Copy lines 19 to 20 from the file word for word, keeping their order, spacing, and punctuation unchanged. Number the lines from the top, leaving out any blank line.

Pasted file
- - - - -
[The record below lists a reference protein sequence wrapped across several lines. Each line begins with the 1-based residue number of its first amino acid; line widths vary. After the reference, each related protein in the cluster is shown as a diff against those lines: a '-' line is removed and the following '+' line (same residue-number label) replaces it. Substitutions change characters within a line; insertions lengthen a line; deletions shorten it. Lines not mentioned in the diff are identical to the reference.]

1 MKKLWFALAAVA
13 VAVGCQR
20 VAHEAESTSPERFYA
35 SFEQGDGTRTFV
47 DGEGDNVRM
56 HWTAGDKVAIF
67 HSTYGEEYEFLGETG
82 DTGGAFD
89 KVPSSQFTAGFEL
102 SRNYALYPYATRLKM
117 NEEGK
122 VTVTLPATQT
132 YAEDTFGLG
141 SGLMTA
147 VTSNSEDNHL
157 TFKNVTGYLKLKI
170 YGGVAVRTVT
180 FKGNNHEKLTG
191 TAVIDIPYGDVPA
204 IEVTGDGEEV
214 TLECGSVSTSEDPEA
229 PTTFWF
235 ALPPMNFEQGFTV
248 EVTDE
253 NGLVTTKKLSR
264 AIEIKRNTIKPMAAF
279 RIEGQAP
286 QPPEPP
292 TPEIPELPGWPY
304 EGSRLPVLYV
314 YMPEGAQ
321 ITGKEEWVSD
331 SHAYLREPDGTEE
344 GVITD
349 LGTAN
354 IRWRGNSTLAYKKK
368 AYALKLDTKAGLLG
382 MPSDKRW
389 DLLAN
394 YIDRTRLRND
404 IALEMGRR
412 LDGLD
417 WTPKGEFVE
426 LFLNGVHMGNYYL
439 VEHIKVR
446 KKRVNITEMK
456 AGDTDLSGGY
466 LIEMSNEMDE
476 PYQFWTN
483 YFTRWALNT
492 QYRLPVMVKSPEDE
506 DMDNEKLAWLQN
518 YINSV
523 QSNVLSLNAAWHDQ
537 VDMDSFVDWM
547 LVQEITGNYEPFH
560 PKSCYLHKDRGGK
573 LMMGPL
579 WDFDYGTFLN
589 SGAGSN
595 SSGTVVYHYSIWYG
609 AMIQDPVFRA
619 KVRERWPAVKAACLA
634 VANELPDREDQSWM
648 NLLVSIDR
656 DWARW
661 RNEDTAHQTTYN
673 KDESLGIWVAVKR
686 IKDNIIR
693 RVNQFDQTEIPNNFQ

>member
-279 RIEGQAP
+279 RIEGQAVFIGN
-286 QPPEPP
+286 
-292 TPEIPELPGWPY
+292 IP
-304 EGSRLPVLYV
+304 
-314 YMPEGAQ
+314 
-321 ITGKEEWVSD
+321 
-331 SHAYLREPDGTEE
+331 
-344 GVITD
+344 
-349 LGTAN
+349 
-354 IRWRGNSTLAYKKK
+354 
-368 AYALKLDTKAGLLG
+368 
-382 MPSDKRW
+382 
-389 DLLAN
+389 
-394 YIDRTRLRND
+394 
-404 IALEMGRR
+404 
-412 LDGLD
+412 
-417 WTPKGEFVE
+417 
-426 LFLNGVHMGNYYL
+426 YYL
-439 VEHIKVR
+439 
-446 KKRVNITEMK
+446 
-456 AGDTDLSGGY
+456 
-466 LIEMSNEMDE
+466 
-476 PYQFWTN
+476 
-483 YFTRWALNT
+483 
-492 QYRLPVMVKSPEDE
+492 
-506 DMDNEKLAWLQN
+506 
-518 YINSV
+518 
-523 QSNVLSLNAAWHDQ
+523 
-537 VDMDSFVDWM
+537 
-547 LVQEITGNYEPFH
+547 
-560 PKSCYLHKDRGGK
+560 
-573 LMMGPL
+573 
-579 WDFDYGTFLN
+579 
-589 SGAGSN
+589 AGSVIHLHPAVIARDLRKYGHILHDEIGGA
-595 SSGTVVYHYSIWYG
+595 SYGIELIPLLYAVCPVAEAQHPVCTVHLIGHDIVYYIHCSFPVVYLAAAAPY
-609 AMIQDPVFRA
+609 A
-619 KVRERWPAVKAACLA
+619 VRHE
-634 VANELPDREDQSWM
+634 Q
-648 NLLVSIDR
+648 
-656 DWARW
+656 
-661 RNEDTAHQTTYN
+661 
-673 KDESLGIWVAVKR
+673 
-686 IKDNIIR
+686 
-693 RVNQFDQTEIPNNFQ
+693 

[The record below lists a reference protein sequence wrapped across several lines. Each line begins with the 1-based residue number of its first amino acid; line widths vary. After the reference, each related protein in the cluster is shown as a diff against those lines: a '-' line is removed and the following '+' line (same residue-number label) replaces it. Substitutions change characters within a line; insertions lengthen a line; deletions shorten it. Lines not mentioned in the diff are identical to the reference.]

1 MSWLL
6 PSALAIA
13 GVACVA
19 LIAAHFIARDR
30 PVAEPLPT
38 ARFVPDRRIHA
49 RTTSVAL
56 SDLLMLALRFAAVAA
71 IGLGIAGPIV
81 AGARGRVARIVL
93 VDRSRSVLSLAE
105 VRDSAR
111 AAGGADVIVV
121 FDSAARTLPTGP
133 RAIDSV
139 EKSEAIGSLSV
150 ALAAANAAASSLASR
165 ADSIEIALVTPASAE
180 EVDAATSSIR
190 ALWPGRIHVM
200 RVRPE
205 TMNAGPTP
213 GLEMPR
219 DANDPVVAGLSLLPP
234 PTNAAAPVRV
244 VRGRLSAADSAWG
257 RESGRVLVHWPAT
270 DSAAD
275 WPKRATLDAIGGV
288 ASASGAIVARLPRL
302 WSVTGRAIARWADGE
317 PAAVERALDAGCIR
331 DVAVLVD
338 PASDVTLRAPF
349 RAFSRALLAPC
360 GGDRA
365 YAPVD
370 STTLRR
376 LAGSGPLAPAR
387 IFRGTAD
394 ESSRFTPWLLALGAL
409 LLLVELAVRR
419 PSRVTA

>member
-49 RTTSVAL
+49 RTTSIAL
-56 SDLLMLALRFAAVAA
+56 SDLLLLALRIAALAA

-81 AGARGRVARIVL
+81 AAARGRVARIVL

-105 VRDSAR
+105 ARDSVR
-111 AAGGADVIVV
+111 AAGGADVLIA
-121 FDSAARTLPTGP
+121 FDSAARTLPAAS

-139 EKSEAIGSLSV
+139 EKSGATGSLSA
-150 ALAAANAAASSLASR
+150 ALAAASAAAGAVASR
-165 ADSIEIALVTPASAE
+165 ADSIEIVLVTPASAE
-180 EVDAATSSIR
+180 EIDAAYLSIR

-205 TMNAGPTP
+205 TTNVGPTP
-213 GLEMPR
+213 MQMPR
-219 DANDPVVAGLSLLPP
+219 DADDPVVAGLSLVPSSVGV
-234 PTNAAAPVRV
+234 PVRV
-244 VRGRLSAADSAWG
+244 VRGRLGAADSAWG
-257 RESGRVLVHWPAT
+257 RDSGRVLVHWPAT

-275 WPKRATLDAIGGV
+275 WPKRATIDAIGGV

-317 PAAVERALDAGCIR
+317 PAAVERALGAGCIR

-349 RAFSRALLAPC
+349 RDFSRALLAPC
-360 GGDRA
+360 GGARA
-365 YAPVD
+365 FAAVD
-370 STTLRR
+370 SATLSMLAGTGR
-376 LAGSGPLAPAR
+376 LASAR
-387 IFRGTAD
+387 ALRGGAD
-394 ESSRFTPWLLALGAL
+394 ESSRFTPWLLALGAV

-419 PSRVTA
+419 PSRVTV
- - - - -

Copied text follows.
180 FKGNNHEKLTG
191 TAVIDIPYGDVPA